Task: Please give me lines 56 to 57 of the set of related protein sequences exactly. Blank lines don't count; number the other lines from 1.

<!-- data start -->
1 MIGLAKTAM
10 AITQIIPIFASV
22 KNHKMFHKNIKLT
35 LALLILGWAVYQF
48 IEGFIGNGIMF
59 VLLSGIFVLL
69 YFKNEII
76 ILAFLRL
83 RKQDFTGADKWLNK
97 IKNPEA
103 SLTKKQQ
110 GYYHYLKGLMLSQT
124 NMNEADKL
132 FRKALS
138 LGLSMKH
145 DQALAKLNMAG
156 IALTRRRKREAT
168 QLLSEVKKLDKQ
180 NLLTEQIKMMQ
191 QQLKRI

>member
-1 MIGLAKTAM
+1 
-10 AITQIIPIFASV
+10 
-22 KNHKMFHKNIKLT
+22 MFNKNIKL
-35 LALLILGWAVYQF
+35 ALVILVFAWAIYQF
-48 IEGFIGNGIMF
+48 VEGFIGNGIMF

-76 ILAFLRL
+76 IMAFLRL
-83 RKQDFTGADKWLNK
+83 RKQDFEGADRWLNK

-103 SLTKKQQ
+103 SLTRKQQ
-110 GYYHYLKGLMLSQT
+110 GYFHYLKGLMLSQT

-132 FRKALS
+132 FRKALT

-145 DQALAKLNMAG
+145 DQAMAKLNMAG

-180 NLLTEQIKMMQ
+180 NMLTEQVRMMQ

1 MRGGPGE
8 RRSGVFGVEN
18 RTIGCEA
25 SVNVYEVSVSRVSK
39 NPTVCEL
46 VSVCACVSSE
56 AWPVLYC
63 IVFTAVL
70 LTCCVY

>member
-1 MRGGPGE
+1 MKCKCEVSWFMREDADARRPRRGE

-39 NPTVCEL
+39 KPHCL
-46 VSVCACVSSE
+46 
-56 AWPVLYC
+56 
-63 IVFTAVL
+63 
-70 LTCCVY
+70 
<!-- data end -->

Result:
-1 MRGGPGE
+1 MKCKCEVSWFMREDADARRPRRGE